Publication: Research - peer-review › Journal article – Annual report year: 2007
Road pricing. congestion charging, toll-systems and other road charging instruments are intensively discussed in many countries. Although many partial analyses of the consequences have been published, few overall socio-economic analyses have been carried out. The article presents such a socio-economic analysis of four different proposed road pricing schemes for the Copenhagen area. The purpose was to assess all benefits and costs involved, including impacts on traffic and environment, maintenance and financing costs as well as tax distortion effects. It was concluded that the socio-economic surplus of the projects depends crucially on the congestion level. With the Current traffic level, road pricing will not yet be socially expedient in Copenhagen. However, if the opening year is postponed to 2015, the two most favourable schemes will turn positive. The analyses also showed that the magnitude of demand response by introducing road pricing is likely to have significant impact on the project surplus. This is an important observation because most shore term driven traffic models will then underestimate the projected surplus. Finally, it was found that the degree to which benefits outweigh costs depends considerably on the use of revenue. Although it may contribute to decreasing road congestion, recycling all of the revenue back to the transport sector turned out to be inefficient and costly.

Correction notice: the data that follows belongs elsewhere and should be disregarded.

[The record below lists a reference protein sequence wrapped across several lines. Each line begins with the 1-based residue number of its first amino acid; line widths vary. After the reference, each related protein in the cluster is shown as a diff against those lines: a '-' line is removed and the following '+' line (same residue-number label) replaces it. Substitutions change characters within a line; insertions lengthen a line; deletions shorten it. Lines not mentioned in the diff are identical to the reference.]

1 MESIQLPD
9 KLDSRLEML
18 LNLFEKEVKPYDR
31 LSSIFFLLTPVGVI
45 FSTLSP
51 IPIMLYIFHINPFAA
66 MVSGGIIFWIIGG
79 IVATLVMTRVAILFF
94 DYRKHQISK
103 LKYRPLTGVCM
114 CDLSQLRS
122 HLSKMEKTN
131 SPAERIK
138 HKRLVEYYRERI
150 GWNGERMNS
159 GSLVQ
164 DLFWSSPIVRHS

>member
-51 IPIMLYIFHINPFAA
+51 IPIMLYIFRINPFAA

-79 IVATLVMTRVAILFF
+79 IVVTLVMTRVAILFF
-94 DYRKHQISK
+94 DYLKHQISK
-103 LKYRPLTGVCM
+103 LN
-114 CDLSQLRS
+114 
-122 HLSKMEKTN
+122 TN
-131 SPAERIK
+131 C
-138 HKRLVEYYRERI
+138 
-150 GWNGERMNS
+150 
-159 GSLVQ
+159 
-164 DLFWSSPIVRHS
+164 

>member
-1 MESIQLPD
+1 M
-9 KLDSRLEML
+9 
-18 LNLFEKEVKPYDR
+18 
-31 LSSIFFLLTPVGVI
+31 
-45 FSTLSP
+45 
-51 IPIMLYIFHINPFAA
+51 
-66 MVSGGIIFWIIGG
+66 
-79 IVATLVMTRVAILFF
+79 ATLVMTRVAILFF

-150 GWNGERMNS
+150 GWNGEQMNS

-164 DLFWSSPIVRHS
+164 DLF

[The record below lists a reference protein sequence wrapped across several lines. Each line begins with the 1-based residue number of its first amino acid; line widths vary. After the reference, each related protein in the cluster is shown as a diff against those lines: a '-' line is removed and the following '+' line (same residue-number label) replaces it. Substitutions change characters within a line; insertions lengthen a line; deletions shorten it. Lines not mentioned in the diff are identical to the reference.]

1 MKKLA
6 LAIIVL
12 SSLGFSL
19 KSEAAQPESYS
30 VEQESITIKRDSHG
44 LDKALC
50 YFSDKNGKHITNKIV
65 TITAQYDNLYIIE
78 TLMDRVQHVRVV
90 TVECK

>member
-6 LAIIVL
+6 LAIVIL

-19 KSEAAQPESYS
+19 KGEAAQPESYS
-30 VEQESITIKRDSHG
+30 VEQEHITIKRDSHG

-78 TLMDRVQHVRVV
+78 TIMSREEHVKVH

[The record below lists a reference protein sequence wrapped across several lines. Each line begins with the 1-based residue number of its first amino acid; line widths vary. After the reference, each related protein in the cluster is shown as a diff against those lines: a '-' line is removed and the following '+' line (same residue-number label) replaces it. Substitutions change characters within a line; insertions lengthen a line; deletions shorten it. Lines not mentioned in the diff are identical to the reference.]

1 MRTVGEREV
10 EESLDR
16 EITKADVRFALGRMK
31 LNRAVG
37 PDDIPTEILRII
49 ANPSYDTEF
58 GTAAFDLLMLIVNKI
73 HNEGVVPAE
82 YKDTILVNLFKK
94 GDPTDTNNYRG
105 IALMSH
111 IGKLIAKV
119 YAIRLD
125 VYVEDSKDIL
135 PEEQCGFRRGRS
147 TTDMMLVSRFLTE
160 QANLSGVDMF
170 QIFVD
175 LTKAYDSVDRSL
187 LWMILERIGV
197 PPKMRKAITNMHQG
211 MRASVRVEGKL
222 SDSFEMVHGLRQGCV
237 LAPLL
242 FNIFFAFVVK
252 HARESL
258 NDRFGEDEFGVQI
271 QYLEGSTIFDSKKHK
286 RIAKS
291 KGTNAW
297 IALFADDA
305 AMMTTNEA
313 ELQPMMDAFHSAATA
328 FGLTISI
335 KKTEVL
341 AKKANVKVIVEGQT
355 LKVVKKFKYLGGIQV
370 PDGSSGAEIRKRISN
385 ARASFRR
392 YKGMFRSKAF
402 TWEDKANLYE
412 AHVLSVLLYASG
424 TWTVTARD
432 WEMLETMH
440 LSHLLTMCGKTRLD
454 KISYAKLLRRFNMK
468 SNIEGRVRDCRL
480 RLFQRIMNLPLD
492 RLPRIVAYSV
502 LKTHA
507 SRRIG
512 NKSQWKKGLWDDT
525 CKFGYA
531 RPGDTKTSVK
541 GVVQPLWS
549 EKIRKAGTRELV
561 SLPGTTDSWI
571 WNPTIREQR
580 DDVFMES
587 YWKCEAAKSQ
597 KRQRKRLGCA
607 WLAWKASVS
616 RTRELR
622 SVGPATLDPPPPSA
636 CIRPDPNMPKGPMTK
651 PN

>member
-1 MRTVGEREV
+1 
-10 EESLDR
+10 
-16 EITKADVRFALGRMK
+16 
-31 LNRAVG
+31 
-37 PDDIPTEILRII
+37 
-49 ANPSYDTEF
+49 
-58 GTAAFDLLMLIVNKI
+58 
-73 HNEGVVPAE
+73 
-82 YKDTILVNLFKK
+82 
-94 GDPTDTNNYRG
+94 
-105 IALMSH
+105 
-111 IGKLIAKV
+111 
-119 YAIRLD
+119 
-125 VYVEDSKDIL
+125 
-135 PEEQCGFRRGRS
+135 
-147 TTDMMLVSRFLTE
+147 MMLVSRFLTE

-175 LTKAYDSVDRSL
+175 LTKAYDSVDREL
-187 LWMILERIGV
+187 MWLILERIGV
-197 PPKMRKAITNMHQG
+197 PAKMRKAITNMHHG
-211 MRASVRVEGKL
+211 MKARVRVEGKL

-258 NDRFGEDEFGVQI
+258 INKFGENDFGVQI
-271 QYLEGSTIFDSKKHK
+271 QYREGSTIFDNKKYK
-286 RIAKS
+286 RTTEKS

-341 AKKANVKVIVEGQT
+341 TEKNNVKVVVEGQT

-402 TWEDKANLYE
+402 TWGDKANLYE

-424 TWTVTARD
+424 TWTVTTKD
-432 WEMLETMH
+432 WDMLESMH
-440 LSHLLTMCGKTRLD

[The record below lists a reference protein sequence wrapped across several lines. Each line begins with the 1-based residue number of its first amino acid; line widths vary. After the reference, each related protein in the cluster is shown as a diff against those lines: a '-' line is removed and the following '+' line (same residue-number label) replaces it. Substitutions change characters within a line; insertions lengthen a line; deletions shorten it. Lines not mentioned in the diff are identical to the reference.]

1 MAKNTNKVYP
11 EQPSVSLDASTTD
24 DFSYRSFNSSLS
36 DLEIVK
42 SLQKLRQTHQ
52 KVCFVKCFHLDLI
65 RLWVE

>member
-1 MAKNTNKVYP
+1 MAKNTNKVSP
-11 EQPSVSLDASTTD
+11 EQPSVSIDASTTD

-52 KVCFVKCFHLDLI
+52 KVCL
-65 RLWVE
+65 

|Citations||Web of Science® Times Cited: 6|
- cost-benefit analysis, congestion, transport externalities, road pricing